Fathering at Risk
The decline of fatherhood is one of the most serious problems currently facing our society. While in 1960 both fathers and mothers were present in almost 81 percent of family households, by 1990 both parents were present in only 58 percent of family households. Unfortunately, this negative trend has continued into the new century.
This in-depth and informative study of fathering at risk emphasizes the importance of a father’s presence in a child’s life, and then concentrates on what society can do to reverse the dangerous trend toward absentee fathers. Utilizing a strengths perspective, the authors move beyond the realm of theory to present a selection of policy initiatives and program strategies that have been successful in helping unmarried fathers, teenage fathers, and divorced noncustodial fathers. These include alternatives to welfare, initiatives to involve teenage fathers, family-sensitive employment policies, innovative intervention models for helping unmarried nonresidential fathers, and post-divorce educational and mediation programs that stress the continuing cooperation of the divorced partners for the sake of their children’s welfare.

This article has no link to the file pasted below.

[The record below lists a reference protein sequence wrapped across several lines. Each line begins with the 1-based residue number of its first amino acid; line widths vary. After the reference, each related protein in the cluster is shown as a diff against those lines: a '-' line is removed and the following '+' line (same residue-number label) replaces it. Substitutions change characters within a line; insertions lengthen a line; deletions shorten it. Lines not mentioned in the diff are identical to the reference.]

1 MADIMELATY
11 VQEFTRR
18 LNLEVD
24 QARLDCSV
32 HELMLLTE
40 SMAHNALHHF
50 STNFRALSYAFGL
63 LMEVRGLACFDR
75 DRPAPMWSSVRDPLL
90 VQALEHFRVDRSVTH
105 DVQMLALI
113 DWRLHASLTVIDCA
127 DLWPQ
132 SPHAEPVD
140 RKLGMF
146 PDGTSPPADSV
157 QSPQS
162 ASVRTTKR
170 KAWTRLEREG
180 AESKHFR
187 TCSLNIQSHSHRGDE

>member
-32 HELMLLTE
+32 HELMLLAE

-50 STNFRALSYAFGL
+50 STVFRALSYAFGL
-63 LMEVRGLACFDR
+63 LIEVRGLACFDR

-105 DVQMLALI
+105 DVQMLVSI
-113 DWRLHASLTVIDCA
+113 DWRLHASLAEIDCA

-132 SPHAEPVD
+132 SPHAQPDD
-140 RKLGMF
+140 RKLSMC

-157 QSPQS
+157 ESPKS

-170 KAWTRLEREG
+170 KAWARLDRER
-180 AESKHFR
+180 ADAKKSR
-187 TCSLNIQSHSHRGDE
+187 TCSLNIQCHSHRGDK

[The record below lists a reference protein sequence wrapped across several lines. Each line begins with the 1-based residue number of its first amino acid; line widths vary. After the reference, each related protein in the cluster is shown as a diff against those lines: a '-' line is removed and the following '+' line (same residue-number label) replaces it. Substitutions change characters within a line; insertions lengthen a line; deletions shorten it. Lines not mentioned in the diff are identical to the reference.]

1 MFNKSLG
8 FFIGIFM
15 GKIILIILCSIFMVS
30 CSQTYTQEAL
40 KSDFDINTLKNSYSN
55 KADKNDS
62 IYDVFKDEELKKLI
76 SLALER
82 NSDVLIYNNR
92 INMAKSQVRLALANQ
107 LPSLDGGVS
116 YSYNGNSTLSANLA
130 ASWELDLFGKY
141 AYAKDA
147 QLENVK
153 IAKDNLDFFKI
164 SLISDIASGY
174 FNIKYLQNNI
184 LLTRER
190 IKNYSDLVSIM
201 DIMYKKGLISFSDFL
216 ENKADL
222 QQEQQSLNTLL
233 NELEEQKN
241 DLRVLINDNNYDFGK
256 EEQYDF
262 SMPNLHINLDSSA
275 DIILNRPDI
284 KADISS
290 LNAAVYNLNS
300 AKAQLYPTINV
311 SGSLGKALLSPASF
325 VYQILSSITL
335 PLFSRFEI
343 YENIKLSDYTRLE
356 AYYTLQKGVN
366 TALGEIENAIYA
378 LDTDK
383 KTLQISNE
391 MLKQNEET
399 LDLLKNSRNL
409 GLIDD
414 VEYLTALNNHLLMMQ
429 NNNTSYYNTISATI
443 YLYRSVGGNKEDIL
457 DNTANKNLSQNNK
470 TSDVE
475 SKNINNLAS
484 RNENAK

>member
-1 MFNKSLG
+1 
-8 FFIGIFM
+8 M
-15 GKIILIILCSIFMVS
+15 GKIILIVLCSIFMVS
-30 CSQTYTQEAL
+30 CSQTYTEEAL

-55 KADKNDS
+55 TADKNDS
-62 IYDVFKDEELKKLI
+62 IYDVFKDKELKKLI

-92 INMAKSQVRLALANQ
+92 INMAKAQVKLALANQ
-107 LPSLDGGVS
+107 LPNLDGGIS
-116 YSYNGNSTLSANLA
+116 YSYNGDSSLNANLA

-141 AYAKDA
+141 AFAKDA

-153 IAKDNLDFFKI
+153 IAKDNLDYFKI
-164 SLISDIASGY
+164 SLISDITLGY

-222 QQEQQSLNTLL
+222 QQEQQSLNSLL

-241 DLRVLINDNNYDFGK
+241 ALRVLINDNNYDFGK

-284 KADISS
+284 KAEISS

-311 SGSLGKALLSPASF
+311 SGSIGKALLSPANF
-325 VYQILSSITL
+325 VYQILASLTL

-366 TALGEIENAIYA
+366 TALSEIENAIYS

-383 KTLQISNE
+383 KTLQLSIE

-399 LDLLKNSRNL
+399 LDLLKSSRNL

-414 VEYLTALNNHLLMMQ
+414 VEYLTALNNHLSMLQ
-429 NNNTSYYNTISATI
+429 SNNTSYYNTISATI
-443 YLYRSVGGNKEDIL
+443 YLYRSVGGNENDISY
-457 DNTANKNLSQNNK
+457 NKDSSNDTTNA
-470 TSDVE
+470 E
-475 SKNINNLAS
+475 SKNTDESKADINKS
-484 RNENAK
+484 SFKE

Complete with case studies, discussion questions at the end of each chapter, an appendix of father’s organizations and web sites, plus numerous references for further reading, this thoroughly researched and forward-looking discussion makes an excellent contribution to addressing a serious social problem.
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Principles and Strategies for Promoting Effective Fathering
Policies and Programs to Assist Fathers at Risk
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